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By Roseann Zimmerman

Old Order Mennonite Memoirs


February 20, 2020

Like my dad, I enjoy reading books. Like him, I tend to be critical of what I read. We might even call a book stupid, especially if it's unrealistic. But we are both influenced by what we read. We absorb every word and will talk to anyone about our latest true story, simply because we are so filled with it. Often my thoughts spill onto paper.

Because people pushed her for her story, Katie Davis wrote, even though she missed every single deadline. "Kisses from Katie" was published in 2011. From a friend, the book came to me, to challenge me, to open my eyes, to put my life in the scales. On one side of the balance was Katie, as a teenager, gone to Uganda, Africa, from her comfortable home in Tennessee to help rescue little girls from starvation. On the other side was me and what was I doing 'for one of the least of these'?

I was deeply affected by her complete devotion to her Savior and her understanding of His words in the Bible. The sight of mucus-crusted noses and ring worm on filthy children would have repulsed me but she saw herself like that in the sight of God. Her own righteousness was the filth. Through Jesus, we are loved by God in spite of our filth. Thus blinded, Katie saw only hunger for love and food.

Sometimes the extreme poverty made her feel like she was using an eyedropper to empty an ocean. As soon as she had a half cup full of water, it rained. But it was about love and giving glory to the Lord, she said, not about eliminating poverty.

In a small way, I understood. Even as I cut, sew and knot, I know I will never even come close to the 100,000 comforters Christian Aid Ministries asks for the needy. I know that the Apostle Paul said I could actually give all my goods to feed the poor, but unless I do it with love, it profits me nothing.

As her story unfolded, a growing orphanage with clean, little girls rose from the red dust. Rescued from scabies, starvation and jiggers in their bare feet, the girls loved her in return. She wrote in detail about each new daughter and I marveled. I tried not to gag. I shrank back from ever following in her footsteps, but she wrote, "I'm not brave, nor strong.... simply doing what God has called me to do, as His follower." She never hesitated to acknowledge her dependency on Jesus and her longing to be used by Him. She made sure I knew she's an ordinary person, serving an extraordinary God.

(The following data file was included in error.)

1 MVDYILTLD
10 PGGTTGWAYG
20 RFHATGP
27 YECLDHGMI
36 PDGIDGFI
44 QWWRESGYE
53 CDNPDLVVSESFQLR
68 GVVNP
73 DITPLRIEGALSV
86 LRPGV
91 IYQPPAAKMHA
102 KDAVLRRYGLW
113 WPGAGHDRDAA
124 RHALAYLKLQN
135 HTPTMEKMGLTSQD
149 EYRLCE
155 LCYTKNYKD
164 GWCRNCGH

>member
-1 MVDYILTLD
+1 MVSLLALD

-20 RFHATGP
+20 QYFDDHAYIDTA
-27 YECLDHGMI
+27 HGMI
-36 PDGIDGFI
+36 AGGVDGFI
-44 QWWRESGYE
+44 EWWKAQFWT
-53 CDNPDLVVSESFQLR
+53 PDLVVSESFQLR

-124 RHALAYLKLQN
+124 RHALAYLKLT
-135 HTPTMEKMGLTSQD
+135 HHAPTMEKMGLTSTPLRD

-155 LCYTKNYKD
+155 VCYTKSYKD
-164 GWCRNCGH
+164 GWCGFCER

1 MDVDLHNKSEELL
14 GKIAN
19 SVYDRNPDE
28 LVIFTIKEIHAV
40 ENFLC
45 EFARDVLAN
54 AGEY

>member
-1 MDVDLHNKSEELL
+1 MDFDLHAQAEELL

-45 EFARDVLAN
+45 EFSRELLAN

But she doesn't let me off the hook. I am conscience-smitten. I began to weigh everything I did with my time or buy with my money, on the scales called "People are dying from hunger."

After a year she returned to America and received a culture shock. Although there was an abundance of things, there seemed to be a lack of understanding and thanksgiving and no need to rely on God to heal us, fill us, guide us and rejoice with us. In America we don't seem to need God to function, she wrote. And she wants to give her life away for Christ, watching Him do impossible things, through her. She believed Jesus literally meant what he said, "Do not lay up for yourselves treasures on earth......"

Hot on the heels of finishing Katie's book, I learned of a need for volunteer caregivers for a sister-in-faith at Shady Side Family House, as she recovers from a stem cell transplant. I thought of the fine print in Christian Aid's newsletter, advising us to first support our church and its programs before we give to them. I thought of Katie in Africa. I thought of my Mom who taught me to live for the good of others. I asked my husband and committed to three days in Pittsburgh. The conditions there were not deplorable. I never had to run to throw up like Katie did, in fact, I never did more than be with her and her other caregiver. We laughed together like Katie and her girls, but we never cried. Tears pushed on my eyelids, however, when I said good-bye to Laura and Sue Etta on Wednesday afternoon. Although I was excited about going home, I told Laura that I was leaving a part of my heart in Pittsburgh with her. Forty years ago when she was a new baby and I helped her mother, when I was 15, we had no way of knowing our lives would meet again in this way.

Katie Davis said, "People who read (me) assume that because I am able to express my heart well, I have it all together. This is not true." But if it's like Natalie Kusz quotes: "Writers are in the business of attempting to expose the human condition in such a way that our description resonates in the soul of other humans..," she succeeded. In other words she was willing to expose herself so her readers could relate with her. It's like cutting your wrists and bleeding all over the page.

Since reading her words, I'm wounded for life, not scarred, because scars cover old wounds with tough numbness. I never want to forget to weigh my actions in the scales called "Children are dying of hunger."


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